Pessary Use for Stress Urinary Incontinence in Pregnancy

  • participants needed
  • sponsor
    University of British Columbia
Updated on 5 October 2022


When women are pregnant they are more likely to leak urine which can severely affect their quality of life. This problem could be fixed by using a pessary. A pessary is a silicone ring that goes into the vagina which can stop or improve urinary leakage. These devices have been safely used for hundreds of years. However, pessaries has not been studied for urinary leakage in pregnancy. The investigators would like to compare severity of urinary leakage using a number of questionnaires during the last 3 months of pregnancy for women using a pessary versus women without a pessary.


Specific Aims To determine if an incontinence pessary will improve condition-specific quality of life for women with stress urinary incontinence (SUI) in the third trimester of pregnancy and collect pilot data to inform sample size and feasibility for a larger randomized controlled trial.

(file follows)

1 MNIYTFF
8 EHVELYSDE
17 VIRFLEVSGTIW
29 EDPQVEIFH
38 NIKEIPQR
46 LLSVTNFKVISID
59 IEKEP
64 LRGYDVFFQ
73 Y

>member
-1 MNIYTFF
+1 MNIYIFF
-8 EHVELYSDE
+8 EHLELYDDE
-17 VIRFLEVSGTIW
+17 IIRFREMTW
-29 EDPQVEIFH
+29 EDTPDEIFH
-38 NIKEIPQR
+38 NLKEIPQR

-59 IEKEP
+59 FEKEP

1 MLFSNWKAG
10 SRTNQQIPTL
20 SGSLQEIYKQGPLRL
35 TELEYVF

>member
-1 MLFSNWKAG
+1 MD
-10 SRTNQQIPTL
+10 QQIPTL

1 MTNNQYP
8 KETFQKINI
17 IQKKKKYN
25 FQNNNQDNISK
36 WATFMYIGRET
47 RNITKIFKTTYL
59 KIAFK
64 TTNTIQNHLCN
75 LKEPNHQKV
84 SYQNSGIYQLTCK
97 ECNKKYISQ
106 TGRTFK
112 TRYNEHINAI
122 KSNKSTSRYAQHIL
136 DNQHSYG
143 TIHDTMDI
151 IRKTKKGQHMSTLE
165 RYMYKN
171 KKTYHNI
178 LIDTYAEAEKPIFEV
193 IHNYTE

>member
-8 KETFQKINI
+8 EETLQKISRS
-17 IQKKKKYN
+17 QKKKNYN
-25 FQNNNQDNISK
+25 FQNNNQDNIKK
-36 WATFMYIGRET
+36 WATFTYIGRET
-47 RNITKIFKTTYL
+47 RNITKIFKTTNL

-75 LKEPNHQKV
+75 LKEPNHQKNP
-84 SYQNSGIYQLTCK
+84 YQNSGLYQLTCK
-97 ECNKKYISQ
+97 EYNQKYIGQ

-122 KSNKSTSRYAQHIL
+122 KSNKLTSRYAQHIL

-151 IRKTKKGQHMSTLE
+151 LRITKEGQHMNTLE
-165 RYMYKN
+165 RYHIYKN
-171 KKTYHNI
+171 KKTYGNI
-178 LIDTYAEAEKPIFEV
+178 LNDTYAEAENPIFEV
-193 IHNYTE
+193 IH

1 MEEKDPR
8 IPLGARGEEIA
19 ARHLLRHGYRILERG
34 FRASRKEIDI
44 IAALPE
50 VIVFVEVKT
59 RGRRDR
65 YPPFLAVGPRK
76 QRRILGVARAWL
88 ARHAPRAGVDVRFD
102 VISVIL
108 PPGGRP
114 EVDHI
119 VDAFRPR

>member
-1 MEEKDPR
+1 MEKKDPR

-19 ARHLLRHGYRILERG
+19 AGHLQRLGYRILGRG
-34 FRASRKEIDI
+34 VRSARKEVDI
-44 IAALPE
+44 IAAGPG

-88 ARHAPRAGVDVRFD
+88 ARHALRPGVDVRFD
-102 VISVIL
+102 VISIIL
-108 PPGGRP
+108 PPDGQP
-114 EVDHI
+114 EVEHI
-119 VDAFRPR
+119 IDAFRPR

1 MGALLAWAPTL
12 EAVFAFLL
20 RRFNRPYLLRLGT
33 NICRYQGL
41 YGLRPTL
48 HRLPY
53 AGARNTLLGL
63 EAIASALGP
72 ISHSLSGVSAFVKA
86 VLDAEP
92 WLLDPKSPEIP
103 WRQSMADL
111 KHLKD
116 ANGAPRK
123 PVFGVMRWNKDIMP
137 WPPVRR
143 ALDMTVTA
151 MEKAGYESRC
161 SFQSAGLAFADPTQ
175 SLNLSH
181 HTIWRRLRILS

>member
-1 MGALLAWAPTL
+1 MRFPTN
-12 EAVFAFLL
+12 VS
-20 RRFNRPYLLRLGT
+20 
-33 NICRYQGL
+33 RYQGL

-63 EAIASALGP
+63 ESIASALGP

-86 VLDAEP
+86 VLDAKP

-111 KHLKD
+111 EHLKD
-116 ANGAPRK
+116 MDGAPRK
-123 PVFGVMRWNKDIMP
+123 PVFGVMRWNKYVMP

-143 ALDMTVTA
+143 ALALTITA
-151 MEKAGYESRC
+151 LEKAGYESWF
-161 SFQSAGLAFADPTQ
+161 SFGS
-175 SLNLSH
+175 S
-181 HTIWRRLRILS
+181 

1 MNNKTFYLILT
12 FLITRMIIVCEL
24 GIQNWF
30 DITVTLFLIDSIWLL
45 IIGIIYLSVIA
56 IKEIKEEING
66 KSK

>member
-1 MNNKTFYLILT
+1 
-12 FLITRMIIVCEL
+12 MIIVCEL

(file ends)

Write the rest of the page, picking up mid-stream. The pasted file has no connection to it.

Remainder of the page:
Background/Significance The prevalence of antenatal urinary incontinence (UI) in nulliparous women is 30-40%; the prevalence increases with multiparity and prior vaginal delivery. Stress urinary incontinence (SUI) and mixed urinary incontinence (MUI) are reported by 37% and 58% of gravidas respectively. Fifty percent of all new UI in pregnancy is SUI. As pregnancy progresses the prevalence of SUI increases from 8.3% to 36.9% in the third trimester. The frequency, volume and severity of the UI worsens with increasing gestational age, resulting in increasingly profound effects on women's daily life. These concerns are often underreported and under recognized by clinicians. SUI in pregnancy is currently managed with pelvic floor exercises, associated with incomplete symptom relief, suboptimal patient adherence and limited evidence.